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 > Extension for ramp on toy hauler

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muddkattgowfo

Washington

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Posted: 11/15/09 04:20pm Link  |  Print  |  Notify Moderator

I am getting to this one a little late but here is my experience -

I have a '99 Weekend Warrior that has drop axles in it. To get my quads out to where I Camp and keep it level with my F250 I had to not only Flip the axles but put the springs on top of them for proper clearance. All works great for the off road stuff.

Then one day I decided to put My Harley in the trailer to go for a trip across country. It always fit before, yeah that ramp got really steep and I slammed the bike into the top of the ramp. Ramp is pretty steep now. My solution to this was to use my Scorpion Ramp I use to get the bike into my truck, for loading the TH. It's great as it folds up and stores nicely in the trailer. With the traction on the ramp rain is not an issue. I have seen various pieces of wood/metal that are not attached to the trailers get kicked out from under the M/C wheel and hit someone behind when the wheel spins.

Link - http://www.scorpionramp.com/

The ramp new is pricey but if you search Craigs list that is where I found mine.

And on a side note I find much more amuesment watching the Boat Ramp in the afternoon after a long day in the Sun and people have forgotten how to back a trailer and recover the boat. IMHO

bronco78

Kempner Texas

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Posted: 11/15/09 04:18am Link  |  Print  |  Notify Moderator

Maregold wrote:

The angle at the top of the ramp is a bear. The bottom of the bike scrapes at that point. What we will try next is a 2x6 on the ground under the ramp edge, and a piece of plywood at the bridge. A diamond plate extension will probably be a more permanent fix. The Outback is very high off the ground.


I load both street bikes and dirt bikes in my Rampage.. The street bikes will drag the fairings at the ramp hinge if not accounted for.
My solution was easy as I own several aluminum ramps used to load bikes in my Truck bed.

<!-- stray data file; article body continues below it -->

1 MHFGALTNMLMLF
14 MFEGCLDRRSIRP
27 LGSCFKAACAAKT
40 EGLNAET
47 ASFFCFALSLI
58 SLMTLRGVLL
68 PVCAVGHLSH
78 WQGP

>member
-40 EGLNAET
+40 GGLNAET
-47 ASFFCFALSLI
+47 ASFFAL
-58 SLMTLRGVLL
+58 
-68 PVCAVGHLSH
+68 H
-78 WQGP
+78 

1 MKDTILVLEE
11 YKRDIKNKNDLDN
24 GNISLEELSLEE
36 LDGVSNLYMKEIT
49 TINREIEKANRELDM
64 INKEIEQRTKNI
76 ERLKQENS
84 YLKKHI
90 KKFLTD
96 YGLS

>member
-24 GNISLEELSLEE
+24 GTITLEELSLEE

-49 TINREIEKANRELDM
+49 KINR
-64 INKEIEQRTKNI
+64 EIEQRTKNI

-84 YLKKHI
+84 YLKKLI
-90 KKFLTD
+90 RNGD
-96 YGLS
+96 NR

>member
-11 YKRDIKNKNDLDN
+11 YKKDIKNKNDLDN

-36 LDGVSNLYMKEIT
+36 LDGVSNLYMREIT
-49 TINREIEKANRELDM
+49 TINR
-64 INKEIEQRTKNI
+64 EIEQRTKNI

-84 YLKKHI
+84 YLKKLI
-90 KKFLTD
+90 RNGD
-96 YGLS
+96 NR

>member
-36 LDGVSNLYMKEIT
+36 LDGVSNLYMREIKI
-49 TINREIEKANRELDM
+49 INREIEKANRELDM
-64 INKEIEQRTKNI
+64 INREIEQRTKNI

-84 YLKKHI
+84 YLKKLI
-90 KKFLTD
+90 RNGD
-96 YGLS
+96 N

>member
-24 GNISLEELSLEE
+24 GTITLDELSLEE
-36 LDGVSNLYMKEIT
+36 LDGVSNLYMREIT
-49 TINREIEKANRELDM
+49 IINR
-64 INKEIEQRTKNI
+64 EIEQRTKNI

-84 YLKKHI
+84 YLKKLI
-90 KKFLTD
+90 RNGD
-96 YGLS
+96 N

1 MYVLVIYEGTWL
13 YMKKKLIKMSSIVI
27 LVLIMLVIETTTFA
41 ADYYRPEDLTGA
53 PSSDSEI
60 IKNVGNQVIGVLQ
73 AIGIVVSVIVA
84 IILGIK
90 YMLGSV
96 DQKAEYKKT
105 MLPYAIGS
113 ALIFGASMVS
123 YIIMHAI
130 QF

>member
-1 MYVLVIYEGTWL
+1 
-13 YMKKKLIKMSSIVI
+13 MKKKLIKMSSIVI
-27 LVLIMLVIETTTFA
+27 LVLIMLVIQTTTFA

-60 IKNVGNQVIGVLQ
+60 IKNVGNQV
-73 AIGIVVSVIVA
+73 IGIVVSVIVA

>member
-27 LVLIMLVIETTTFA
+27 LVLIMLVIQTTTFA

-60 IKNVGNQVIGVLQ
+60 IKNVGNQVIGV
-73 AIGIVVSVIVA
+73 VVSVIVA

So I place a double stack of 4x4’s (on hand for everyday use in the trailer world) under each corner of the ramp. This fixes the break over angle at the ramp hinge. Then place the aluminum ramp from the ground to the trailer ramp, and the bikes go up nice and smooth. These ramps weigh a mere 4 or 5 pounds, and I store them in the roof ladder or along an interior wall if unsure about the area I’m in (theft)


Erik Marquez, G3 SGM, 1ST CAV DIV, Fort Hood Texas...
Rampage 260,oh what a toy to have for my other toys

Doughboy12

Minnesota

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Posted: 11/09/09 12:29pm Link  |  Print  |  Notify Moderator

928gt wrote:

shepcal wrote:

928gt, I've read the above posts over several times and don't know where you are coming from?? I don't see where this gentleman flipped his springs or raised his TH, he was just having a problem loading his Goldwing. The other posts were much more informative.
Shep


Hi Shep,

You should read them again, I never did say or imply the OP did any if this (flipping/raising). I also gave the OP some ideas to help with the issue they were having, which I hope was at least a little informative and one of many possible solutions for their issue.

The topic simply reminded me of what I had noticed over the past few years of Toy Hauler ramps getting steeper and steeper due to the current design trends by the manufacturers. This was just an observation and opinion posted within the context of the conversation, nothing more.

AND, yes it is very amusing watching some people trying to load their toys in the some of these hijacker toyhaulers I see more and more on the market. BUT, guess what.. you can always bet that as I am chuckling at them trying to get them in there I am always the first one walking over to give them a hand, even in the pouring rain.


You, my friend, are not alone...





1100Sabre

Missouri

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Posted: 11/09/09 08:07pm Link  |  Print  |  Notify Moderator

That is one reason we liked the KZ. It is low to the ground so the ramp is not very steep, even if loading/unloading when not level. The ramp door has a flip over extension at the top and one also at the gap.

Oh, and if it's wet, it can be a bit tricky to load. I usually get it in a bit sideways if the tires are wet but I still have enough room to move around in the garage to straighten the bike out.


2009 4X4 Chevrolet Duramax/Allison 3500HD Crew Cab DRW
2007 Sportsman Sportster KZ 33P Toy Hauler
"It's not the destination, it's the journey."

Maregold

Livonia, NY

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Posted: 11/10/09 04:56am Link  |  Print  |  Notify Moderator

The angle at the top of the ramp is a bear. The bottom of the bike scrapes at that point. What we will try next is a 2x6 on the ground under the ramp edge, and a piece of plywood at the bridge. A diamond plate extension will probably be a more permanent fix. The Outback is very high off the ground.

Dieselgem

Northeast

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Posted: 11/10/09 02:56pm Link  |  Print  |  Notify Moderator

Maregold wrote:

The angle at the top of the ramp is a bear. The bottom of the bike scrapes at that point. What we will try next is a 2x6 on the ground under the ramp edge, and a piece of plywood at the bridge. A diamond plate extension will probably be a more permanent fix. The Outback is very high off the ground.


I just put a loose piece of EZ track about 12" long under the ramp between the ramp and the unit. I have two sections one for each side. I go in and out without any problems. I did add an additional bumper on each side of the rear of my unit for ground conditions.

I place it where the red line is located.






08-KZ Escalade 41'CKS Escalade
2008 F450 Super Duty Truck
2003 FLSTS
2003 FLSTC (Wife's)


928gt

Western North Carolina